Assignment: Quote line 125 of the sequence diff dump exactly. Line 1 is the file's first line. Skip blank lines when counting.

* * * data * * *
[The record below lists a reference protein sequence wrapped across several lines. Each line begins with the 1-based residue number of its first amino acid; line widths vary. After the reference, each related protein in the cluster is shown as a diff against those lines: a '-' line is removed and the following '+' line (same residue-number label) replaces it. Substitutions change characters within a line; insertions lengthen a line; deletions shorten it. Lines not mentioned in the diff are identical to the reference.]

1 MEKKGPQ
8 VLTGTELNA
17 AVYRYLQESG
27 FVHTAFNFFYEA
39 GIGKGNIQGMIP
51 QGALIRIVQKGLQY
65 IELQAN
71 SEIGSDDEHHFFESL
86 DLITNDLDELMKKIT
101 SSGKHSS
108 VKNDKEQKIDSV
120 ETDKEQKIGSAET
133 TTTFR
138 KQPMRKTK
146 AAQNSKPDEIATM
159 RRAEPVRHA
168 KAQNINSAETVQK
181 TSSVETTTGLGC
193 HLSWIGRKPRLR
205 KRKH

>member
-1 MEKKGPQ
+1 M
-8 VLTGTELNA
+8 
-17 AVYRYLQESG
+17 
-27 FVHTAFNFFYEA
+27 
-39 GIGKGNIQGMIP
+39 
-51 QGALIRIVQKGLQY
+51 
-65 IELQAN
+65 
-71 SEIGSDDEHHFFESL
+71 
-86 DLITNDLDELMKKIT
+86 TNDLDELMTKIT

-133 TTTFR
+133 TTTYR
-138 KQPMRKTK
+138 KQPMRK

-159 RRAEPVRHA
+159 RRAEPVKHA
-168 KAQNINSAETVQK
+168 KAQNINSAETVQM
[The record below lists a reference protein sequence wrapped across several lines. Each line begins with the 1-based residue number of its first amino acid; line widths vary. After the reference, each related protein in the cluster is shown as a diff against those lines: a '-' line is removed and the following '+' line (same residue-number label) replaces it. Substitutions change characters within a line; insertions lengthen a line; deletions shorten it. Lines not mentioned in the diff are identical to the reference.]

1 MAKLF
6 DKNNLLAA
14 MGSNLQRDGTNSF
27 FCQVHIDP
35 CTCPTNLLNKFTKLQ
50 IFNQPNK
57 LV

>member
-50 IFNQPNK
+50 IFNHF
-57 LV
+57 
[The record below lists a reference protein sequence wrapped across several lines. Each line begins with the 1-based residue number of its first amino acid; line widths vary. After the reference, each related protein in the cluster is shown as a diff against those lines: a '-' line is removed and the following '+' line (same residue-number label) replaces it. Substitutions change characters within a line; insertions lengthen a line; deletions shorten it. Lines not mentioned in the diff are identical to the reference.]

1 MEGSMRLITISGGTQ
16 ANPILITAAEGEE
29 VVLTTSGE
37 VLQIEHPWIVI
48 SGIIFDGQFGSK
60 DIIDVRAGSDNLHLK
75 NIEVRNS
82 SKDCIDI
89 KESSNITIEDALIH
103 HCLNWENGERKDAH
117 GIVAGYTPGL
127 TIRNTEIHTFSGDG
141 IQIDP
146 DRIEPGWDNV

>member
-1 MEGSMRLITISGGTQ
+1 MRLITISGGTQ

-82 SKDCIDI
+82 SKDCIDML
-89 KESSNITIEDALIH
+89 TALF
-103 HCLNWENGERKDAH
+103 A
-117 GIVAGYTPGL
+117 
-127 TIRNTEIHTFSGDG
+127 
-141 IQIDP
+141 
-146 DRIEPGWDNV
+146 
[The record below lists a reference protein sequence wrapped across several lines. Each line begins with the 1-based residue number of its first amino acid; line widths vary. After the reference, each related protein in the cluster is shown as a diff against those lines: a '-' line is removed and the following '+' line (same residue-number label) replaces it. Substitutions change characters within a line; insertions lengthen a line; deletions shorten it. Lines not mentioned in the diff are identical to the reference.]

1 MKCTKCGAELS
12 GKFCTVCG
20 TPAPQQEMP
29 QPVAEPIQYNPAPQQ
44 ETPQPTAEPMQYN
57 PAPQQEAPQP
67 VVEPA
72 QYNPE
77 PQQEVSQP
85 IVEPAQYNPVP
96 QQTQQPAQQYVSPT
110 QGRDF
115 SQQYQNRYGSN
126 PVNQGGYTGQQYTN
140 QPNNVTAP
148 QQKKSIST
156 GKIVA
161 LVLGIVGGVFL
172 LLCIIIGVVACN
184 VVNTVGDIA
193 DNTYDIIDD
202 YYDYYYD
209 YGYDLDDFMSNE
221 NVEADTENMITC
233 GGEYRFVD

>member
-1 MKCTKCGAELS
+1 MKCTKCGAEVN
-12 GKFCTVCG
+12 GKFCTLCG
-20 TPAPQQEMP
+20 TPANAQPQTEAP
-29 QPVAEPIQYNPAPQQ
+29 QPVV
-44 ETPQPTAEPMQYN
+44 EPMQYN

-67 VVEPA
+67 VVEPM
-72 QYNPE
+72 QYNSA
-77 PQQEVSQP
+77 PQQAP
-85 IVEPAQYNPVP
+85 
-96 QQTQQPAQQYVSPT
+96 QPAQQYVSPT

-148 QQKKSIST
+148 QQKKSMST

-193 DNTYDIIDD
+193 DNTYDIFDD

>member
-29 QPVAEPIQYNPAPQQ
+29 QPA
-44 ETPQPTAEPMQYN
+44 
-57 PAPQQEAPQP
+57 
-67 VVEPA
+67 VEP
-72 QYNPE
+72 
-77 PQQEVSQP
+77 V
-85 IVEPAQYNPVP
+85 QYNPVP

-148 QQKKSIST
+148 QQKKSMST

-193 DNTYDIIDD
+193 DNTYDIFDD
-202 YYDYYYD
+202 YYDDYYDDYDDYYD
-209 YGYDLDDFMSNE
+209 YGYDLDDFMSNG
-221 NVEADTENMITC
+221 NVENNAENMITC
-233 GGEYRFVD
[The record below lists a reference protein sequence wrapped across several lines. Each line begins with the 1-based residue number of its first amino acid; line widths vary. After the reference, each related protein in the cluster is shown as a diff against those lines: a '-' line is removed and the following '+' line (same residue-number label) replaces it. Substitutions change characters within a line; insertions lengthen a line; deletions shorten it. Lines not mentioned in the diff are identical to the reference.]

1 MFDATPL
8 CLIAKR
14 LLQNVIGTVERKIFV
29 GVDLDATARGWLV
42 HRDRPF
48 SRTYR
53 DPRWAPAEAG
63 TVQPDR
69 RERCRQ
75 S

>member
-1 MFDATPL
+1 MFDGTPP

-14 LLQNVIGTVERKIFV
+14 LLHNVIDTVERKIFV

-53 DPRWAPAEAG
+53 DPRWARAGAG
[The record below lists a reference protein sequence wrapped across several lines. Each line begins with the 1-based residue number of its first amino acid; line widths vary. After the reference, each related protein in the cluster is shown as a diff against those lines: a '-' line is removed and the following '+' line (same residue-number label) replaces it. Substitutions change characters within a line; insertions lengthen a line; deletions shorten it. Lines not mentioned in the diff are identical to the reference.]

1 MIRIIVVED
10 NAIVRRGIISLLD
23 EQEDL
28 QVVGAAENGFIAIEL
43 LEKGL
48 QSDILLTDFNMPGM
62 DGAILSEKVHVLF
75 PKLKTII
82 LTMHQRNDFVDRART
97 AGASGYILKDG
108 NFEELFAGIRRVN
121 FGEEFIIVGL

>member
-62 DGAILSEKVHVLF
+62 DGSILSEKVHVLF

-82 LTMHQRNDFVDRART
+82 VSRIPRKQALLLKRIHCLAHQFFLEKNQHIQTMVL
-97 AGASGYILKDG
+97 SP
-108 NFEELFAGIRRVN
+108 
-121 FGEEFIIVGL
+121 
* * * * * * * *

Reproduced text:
-20 TPAPQQEMP